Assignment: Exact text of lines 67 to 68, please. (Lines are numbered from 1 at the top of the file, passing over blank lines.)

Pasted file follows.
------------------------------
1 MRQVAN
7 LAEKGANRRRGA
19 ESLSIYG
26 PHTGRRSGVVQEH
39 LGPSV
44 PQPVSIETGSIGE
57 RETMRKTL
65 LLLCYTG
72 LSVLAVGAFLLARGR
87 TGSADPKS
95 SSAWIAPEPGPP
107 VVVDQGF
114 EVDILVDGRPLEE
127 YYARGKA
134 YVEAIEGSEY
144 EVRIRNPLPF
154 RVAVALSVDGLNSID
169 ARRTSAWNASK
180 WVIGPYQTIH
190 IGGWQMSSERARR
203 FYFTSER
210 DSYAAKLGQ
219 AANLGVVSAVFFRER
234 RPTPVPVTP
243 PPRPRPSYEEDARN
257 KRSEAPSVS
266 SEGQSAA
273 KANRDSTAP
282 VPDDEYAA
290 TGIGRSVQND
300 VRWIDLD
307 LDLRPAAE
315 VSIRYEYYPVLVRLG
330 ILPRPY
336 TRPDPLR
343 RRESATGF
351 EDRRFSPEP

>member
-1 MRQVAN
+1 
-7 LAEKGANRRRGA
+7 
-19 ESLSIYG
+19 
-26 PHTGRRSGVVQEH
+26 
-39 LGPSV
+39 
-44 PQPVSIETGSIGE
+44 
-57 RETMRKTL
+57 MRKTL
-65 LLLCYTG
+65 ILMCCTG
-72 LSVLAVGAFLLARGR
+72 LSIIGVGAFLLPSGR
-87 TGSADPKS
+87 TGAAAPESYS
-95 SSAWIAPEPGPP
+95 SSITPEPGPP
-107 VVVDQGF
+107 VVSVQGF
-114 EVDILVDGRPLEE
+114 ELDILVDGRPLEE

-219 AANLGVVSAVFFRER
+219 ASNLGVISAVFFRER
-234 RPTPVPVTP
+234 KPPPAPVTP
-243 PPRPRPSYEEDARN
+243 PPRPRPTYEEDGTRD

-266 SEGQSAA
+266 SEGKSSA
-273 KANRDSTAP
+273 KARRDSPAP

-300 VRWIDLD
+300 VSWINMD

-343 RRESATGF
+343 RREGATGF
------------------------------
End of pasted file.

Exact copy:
-234 RPTPVPVTP
+234 KPPPAPVTP